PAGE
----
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Year : 2007  |  Volume : 51  |  Issue : 2  |  Page : 143 Table of Contents     

Laparoscopic Bilateral Adrenalectomy in a patient of Cushing syndrome: A Challenge for the Anaesthesiologist

1 D.A., D.N.B. Resident, Department of Anaesthesiology, Maharashtra Medical Foundation, Pune, Maharashtra, India
2 M.D., D.A. Senior Consultant, Department of Anaesthesiology, Maharashtra Medical Foundation, Pune, Maharashtra, India
3 M.D. D.A. Professor and head, Department of Anaesthesiology, Maharashtra Medical Foundation, Pune, Maharashtra, India

Date of Acceptance15-Feb-2007
Date of Web Publication20-Mar-2010

Correspondence Address:
A M Deshpande
"Sammohini" bungalow, 720/4, Navi-Peth, Pune-411030, Maharashtra
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Source of Support: None, Conflict of Interest: None

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We present a case of Cushing syndrome who underwent laparoscopic bilateral adrenalectomy and discuss her intraoperative management and postoperative course in ICU, especially pulmonary oedema, that occurred within 3 hours after resection (half life of cortisol is 80-110 minutes). [1] She was diagnosed to have bilateral adrenal hyperplasia with no pituitary involvement on CT scan. Preoperative workup revealed hypokalemia, anaemia, hypertension and hyperglycemia. She was posted for laparoscopic bilateral adrenalectomy. She received general anaesthesia; we did not give epidural analgesia as the patient had fracture of body of L1 vertebrae. Her intra-operative course was uneventful. Post-operative concerns included acute adrenal insufficiency, hypoglycaemia, hypotension and hyperkalemia, which were successfully managed in ICU. Patient was then given oral corticosteroids. One month later she was reassessed and was in better health.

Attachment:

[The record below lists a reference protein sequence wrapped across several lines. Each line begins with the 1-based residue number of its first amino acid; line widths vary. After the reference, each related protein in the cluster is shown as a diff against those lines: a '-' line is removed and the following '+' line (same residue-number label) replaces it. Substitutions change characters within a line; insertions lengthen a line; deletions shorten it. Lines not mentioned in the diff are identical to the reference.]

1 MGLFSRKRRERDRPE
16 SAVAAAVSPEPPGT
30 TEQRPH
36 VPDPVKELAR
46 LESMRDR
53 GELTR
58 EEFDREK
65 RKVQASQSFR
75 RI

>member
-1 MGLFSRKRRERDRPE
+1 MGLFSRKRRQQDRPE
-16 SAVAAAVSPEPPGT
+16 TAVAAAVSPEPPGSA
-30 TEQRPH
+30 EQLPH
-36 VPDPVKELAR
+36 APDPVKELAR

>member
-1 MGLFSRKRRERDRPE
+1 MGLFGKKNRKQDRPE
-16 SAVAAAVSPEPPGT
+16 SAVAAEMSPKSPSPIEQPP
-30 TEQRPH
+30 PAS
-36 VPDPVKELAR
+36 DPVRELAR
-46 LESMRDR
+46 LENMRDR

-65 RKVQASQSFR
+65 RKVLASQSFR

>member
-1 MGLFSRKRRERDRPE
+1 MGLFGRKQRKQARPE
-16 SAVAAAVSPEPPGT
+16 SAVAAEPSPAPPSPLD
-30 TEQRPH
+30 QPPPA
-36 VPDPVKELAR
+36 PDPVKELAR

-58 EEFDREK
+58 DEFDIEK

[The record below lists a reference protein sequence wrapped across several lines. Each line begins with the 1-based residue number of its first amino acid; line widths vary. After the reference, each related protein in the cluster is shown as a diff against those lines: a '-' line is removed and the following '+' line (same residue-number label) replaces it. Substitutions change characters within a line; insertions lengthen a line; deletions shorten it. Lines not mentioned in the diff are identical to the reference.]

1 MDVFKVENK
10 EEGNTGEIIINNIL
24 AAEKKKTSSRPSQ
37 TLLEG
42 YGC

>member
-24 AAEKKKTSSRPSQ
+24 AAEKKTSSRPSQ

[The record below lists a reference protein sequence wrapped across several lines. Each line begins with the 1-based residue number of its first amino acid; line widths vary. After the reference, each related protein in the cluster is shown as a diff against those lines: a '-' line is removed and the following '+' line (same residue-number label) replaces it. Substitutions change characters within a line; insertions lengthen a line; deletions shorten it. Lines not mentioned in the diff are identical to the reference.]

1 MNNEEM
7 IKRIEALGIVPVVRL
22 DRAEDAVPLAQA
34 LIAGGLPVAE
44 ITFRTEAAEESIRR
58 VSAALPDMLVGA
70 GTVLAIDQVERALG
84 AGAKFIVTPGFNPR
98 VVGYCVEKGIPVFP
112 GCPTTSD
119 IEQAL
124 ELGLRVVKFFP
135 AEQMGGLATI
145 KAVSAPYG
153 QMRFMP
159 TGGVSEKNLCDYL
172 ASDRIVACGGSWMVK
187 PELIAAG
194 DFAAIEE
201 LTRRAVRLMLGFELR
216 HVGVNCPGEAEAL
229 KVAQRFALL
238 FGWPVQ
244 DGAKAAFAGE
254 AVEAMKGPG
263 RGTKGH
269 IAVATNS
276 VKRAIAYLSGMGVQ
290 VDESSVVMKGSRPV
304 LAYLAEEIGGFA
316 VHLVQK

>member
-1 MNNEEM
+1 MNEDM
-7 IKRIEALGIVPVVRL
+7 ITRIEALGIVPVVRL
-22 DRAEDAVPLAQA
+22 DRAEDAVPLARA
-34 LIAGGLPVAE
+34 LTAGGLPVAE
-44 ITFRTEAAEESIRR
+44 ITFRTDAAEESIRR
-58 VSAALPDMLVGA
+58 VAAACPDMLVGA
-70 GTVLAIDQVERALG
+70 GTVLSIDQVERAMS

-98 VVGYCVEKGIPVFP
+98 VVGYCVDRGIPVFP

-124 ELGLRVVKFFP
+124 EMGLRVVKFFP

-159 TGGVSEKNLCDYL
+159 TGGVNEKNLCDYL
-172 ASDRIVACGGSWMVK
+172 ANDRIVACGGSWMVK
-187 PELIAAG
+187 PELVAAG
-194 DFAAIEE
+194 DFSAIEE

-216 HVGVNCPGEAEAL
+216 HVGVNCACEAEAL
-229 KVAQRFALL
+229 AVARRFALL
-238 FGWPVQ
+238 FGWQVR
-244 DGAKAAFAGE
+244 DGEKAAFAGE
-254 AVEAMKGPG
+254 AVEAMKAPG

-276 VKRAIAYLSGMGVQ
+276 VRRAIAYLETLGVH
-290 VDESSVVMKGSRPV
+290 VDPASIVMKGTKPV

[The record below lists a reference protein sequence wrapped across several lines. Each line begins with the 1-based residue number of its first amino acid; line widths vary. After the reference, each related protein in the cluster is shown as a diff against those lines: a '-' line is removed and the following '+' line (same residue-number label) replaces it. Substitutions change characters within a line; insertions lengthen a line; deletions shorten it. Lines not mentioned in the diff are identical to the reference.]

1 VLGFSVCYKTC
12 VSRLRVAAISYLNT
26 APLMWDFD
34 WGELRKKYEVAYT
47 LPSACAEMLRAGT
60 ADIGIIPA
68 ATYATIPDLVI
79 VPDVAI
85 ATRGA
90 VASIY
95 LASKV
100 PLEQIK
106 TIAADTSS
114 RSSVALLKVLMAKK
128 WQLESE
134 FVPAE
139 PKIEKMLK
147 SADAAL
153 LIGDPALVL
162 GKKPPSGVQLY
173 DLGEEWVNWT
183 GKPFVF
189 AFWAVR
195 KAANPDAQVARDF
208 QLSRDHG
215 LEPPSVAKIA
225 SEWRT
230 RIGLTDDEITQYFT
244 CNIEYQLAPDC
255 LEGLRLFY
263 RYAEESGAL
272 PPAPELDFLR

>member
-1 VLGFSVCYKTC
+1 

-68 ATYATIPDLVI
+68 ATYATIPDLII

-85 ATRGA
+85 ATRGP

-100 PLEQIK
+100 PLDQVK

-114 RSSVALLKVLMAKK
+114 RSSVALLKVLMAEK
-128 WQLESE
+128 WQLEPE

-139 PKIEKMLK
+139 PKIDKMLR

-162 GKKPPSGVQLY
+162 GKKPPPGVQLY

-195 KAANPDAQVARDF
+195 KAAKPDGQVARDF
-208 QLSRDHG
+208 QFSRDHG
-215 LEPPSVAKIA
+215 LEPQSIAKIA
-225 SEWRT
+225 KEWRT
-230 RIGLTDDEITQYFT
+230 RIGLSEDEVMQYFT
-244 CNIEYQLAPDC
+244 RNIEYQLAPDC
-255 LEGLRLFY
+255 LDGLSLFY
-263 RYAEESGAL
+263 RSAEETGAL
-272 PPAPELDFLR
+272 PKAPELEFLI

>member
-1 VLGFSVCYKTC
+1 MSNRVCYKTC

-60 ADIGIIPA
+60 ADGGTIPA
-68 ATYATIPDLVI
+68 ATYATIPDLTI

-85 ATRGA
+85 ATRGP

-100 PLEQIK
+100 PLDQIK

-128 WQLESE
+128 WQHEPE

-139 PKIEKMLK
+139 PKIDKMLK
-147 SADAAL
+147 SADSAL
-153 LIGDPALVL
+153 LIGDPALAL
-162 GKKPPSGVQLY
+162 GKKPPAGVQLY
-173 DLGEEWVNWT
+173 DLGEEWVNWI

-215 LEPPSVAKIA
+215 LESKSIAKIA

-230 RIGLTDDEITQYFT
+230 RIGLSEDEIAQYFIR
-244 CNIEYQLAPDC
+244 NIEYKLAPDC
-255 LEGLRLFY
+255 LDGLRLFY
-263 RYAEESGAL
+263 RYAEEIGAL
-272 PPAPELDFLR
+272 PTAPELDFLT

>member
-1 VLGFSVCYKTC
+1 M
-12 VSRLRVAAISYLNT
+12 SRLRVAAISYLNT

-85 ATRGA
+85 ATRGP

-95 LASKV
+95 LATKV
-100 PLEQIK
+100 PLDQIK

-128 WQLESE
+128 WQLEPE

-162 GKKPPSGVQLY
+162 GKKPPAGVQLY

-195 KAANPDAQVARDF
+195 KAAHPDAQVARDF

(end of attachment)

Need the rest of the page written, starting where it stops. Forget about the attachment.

Keywords: Cushing syndrome, Laparoscopic adrenalectomy, Pulmonary oedema, Metabolic alkalosis, Hypokalemia

How to cite this article:
Dahanukar UK, Joshi KS, Desai V, Padhye UD, Joshi AD, Deshpande A M. Laparoscopic Bilateral Adrenalectomy in a patient of Cushing syndrome: A Challenge for the Anaesthesiologist. Indian J Anaesth 2007;51:143

How to cite this URL:
Dahanukar UK, Joshi KS, Desai V, Padhye UD, Joshi AD, Deshpande A M. Laparoscopic Bilateral Adrenalectomy in a patient of Cushing syndrome: A Challenge for the Anaesthesiologist. Indian J Anaesth [serial online] 2007 [cited 2021 Apr 11];51:143. Available from: https://www.ijaweb.org/text.asp?2007/51/2/143/61132

   Case report Top

A lady aged 52 year (ASA II) came with history of loose motions, generalised weakness, puffiness of face and feet for 4-5 days. She weighed 65kg and was 145cms tall. (BMI= 30.9). She was known to have hypertension and diabetes mellitus with persistent hypokalemia. She was on tablet glibenclamide 1.25mg 1-0-1, tablet spironolactone 25mg 1-1-0, liquid potassium citrate 2 teaspoon full 1-1-1. On physical examination, she had generalised anasarca, pallor, abdominal striae, hirsuitism, ecchymotic patches and peripheral cyanosis. She had right basal crepitations. Other systemic examination was unremarkable. Airway examination was normal.